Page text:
static void testEditDistance() {
   assert editDistance("same", "same") == 0;
   assert editDistance("insert", "inssert") == 1;
   assert editDistance("delete", "deete") == 1;
   assert editDistance("modify", "mödify") == 1;
   assert editDistance("cake", "cookie") == 3;

Satisfied with your work, you deliver it to your school friend.

The next day, you get an angry call: your program crashes! Here’s the stack trace:

Exception in thread "crack_strawberry_genome" java.lang.AssertionError
  at Levenshtein.editDistance(Levenshtein.java:27)

A strawberry’s DNA is present in 56 chromosomes, with 60% of this DNA information also being present in the human DNA. Now the problem is that a single chromosome alone can hold millions of base pairs. You could ask your client to send the input that triggers the problem, but to compare two of those chromosomes, the matrix used in our algorithm will probably require a few Petabytes of space. Unless you have that much spare memory on your sleek development laptop, you need to figure out a smarter way to debug this issue.

Debugging the smart way

Let’s think about the problem and do some systematic debugging. You know that this assertion is violated:

assert (distance == 0) == x.equals(y);

Observe that there are two possibilities for how that could happen:

  1. The computed distance is zero but the two input strings are different.
  2. The computed distance is greater than zero, but the two input strings are the same.

Oh great, now you have two problems! The good thing is that both are simpler because they add assumptions that help further debugging. However, tracking down the problem is still a boring, mechanical process. What if you had a tool to quickly solve this problem for you?

Enter Symflower, a source code analysis tool that automagically finds a reproducer for this bug. Here’s how you can try it yourself.

  1. Install Symflower by following the steps on https://get.symflower.com.
  2. Create a new directory that contains Levenshtein.java with the above implementation.
  3. Run Symflower either in your console or editor to generate tests. This will create a file LevenshteinSymflowerTest.java with test cases to cover the entire function. Since Symflower’s computing resources are limited by your machine, this might take as long as half a minute. But could you do it faster by hand? 🤔

Click here for the solution!

Here is the failing test that reveals the problem:

public void editDistance6() throws AssertionError {
    String x = "A";
    String y = "B";
    // assertThrows(java.lang.AssertionError.class, () -> {
    Plain.editDistance(x, y);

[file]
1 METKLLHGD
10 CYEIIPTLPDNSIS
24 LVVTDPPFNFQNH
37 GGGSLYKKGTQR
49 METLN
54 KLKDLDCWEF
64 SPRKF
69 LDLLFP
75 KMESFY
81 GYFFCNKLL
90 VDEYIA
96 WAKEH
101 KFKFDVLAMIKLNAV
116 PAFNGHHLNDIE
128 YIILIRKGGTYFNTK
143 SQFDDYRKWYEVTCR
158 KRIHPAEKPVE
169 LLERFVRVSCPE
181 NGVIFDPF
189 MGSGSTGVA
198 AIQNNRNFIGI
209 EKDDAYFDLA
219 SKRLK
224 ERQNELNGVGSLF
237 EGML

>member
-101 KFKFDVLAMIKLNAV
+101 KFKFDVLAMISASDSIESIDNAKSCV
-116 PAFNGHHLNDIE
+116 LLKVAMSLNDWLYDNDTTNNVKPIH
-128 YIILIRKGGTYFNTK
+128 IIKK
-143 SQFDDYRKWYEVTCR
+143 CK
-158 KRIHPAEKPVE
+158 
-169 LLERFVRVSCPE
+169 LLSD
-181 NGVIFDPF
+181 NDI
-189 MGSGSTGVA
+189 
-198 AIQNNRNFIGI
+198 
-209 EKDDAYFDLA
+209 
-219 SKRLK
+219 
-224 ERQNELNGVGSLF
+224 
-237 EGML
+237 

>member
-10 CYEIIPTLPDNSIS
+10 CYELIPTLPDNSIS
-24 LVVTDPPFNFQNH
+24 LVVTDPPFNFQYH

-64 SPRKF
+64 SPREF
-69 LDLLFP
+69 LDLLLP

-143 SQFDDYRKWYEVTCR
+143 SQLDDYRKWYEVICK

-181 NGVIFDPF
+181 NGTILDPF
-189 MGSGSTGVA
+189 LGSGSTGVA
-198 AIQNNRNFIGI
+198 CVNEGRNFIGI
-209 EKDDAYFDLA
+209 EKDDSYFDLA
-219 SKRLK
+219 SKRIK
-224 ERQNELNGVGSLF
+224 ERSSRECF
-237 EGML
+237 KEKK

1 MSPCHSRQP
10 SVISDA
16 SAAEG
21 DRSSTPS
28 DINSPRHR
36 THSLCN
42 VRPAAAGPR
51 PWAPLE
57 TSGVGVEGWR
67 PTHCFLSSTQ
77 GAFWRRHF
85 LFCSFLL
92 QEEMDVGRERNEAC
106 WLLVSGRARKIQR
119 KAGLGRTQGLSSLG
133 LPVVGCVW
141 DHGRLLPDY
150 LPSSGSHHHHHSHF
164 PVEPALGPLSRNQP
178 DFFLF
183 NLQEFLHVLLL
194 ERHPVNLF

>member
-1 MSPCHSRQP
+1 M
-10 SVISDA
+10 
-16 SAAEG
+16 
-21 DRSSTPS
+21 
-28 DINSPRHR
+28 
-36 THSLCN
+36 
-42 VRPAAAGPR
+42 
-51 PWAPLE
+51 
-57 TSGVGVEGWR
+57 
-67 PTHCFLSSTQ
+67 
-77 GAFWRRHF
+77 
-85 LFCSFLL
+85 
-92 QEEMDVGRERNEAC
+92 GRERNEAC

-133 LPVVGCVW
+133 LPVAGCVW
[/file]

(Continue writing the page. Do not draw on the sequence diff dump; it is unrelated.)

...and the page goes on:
// });

As usual, the problem is quite simple to explain with an example, but it’s hard to find by merely reading the source code. The two input strings are obviously different, but the nested loop that computes the alignment costs is never executed. This is a simple off-by-one error that can be corrected by adding 1 to the dimensions of the alignment matrix.

You will notice that the generated tests cover every path in your function. If you are only interested in a single assertion or exception, you can add a temporary wrapper function to Levenshtein.java to guide test generation. This is done by calling Symflower.assume() which tells Symflower to ignore all paths that do not satisfy the given condition.

static void only_verify_assertion(String x, String y) {
	boolean assertion_failed = false;
	try {
		editDistance(x, y);
	} catch (AssertionError e) {
		assertion_failed = true;
	} catch (IllegalArgumentException e) {

After adding this function, run symflower ::only_verify_assertion in your console. This will instruct Symflower to generate tests only for that wrapper function. Observe that Symflower finds the bug instantly and exits, because we have asked it to not look for other tests. If you are using one of the editor extensions of Symflower, you might need to use an extra command to specifically generate tests for only one function.


That went pretty fast, didn’t it? We just used Symflower to quickly find bugs where going the manual way could have taken quite a bit of time. By design, Symflower gives you minimal reproducers that make it easy to understand the bug. This can reduce the time needed to find and reduce test cases.

Have your own artificial strawberry project where you could put Symflower to good use? Install it in your IDE of choice or CLI, test it with your code, and let us know what you think! To make sure you never miss awesome content about software development and software testing from Symflower, sign up for our newsletter and follow us on Twitter, LinkedIn or Facebook.

| 2023-06-20